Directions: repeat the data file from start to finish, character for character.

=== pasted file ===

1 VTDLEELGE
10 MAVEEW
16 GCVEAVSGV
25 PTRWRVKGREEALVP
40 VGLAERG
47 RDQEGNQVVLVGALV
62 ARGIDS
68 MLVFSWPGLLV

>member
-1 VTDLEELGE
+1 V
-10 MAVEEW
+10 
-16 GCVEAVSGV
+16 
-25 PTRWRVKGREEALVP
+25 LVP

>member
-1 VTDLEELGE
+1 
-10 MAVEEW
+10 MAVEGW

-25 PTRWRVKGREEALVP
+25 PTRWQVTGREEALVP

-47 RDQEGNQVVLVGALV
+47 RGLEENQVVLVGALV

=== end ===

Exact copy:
1 VTDLEELGE
10 MAVEEW
16 GCVEAVSGV
25 PTRWRVKGREEALVP
40 VGLAERG
47 RDQEGNQVVLVGALV
62 ARGIDS
68 MLVFSWPGLLV

>member
-1 VTDLEELGE
+1 V
-10 MAVEEW
+10 
-16 GCVEAVSGV
+16 
-25 PTRWRVKGREEALVP
+25 LVP

>member
-1 VTDLEELGE
+1 
-10 MAVEEW
+10 MAVEGW

-25 PTRWRVKGREEALVP
+25 PTRWQVTGREEALVP

-47 RDQEGNQVVLVGALV
+47 RGLEENQVVLVGALV